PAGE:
The number of incredible opportunities with great potential for mind+machine is large and growing. Many companies have already successfully begun leveraging this potential, building whole digital business models around smart minds and effective machines. Despite the potential for remarkable return on investment, there are pitfalls—especially if you fall into the trap of believing common wisdoms like “more data means more insights”.
If you want to get the most out of your organization’s data, you need to have a really clear understanding of what successful analytics means. It’s not about getting data; it’s not even just about getting insights. Successful analytics means that the right decision maker gets the right insight at the right time and in the right format. Anything else means a lessened impact of all that data gathering and analytics—and that is a truly unsatisfactory experience for all involved.
My favorite analogy is food service: success in a restaurant is getting a delicious portion of the food you actually ordered, presented appropriately and delivered on time. It’s not enough to have a great chef if the food doesn’t reach the table promptly. And the most efficient service won’t save the business if the food is of poor quality.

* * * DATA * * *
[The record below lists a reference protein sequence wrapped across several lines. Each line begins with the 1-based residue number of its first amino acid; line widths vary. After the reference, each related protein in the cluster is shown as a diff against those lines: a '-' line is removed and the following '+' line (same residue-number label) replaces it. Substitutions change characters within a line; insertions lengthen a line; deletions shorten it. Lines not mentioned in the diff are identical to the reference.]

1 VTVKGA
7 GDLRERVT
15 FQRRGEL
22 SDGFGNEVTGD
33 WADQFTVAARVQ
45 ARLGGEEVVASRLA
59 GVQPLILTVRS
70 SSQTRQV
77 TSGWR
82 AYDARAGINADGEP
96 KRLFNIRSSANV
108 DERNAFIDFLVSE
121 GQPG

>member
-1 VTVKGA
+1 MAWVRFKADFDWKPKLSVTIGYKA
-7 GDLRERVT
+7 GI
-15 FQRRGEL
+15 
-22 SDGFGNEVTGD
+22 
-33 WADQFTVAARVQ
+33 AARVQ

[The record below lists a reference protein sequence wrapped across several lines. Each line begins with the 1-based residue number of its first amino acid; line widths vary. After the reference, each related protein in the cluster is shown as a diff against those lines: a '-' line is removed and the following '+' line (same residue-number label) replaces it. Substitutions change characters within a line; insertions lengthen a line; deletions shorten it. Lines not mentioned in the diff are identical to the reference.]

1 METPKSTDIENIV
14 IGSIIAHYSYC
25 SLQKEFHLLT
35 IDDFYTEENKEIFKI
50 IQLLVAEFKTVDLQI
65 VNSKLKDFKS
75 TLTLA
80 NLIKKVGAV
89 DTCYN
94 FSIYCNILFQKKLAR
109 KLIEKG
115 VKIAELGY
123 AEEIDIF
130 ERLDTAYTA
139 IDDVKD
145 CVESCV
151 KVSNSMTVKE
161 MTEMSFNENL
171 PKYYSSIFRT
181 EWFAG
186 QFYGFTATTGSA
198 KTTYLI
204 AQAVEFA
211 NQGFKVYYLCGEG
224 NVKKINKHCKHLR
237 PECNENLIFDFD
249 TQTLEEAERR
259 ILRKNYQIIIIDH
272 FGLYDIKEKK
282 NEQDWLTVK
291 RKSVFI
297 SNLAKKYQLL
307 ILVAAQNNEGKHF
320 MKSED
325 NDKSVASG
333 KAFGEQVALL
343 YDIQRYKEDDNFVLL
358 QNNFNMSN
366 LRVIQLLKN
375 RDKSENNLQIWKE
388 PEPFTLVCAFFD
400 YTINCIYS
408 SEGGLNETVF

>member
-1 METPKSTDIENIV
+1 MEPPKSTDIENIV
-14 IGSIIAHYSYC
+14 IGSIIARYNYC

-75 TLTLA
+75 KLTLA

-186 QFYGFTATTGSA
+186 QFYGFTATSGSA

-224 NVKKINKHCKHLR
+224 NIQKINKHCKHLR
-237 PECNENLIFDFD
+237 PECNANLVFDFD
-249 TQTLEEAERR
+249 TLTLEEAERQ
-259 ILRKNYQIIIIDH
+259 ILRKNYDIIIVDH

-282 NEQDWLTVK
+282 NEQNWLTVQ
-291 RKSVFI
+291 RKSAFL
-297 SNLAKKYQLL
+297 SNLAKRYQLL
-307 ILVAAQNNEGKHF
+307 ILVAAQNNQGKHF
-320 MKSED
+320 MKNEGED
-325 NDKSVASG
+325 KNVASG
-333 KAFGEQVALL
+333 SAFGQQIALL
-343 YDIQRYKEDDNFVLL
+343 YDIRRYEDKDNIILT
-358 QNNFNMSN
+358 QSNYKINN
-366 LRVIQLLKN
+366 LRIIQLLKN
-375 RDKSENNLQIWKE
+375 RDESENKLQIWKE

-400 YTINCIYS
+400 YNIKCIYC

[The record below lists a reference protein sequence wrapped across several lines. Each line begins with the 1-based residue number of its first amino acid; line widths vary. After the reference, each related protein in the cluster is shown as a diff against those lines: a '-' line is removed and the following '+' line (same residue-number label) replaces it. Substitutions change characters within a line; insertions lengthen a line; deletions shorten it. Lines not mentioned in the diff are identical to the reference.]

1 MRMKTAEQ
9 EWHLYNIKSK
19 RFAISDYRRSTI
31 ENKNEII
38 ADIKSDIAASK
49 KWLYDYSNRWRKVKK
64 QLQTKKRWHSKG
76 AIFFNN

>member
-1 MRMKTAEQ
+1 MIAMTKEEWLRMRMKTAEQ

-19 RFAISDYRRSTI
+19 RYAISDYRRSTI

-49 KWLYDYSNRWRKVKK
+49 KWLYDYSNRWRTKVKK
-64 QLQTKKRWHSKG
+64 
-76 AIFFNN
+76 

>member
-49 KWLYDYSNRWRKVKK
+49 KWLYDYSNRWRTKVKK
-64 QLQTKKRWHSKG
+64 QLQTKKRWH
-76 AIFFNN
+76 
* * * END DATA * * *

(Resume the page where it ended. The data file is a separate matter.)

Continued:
The impact of analytics on your business should be clear and strong. However, many organizations struggle and fail to get the right return on their investments.
Why is that?
One common failing of analytics is: the more, the better. There is certainly no issue with finding data! Companies can even get overwhelmed if they try to keep pace with the rapid expansion in information sources and data repository possibilities. More data and more computing power are not the sole solution to all analytics problems: the human element cannot be underestimated.
I vividly remember my first year at McKinsey, where one of my first projects was a strategy study in the weaving machines market. I was really lucky to discover around 40 useful data points and some good qualitative descriptions in the 160-page analyst report created by our excellent library team. We also conducted 15 qualitative interviews and found another useful source.
By today’s standards, the report provided a combined study-relevant data volume of 2–3 kilobytes, but we used this information to create a small but robust model. It’s a perfect proof that with the right combination of mind+machine, valuable insight can be derived even from small amounts of data.
For more details on the fallacies surrounding data analytics and how to achieve the best results using mind+machine, order Marc Vollenweider’s book – Mind+Machine: A Decision Model for Optimizing and Implementing Analytics – here.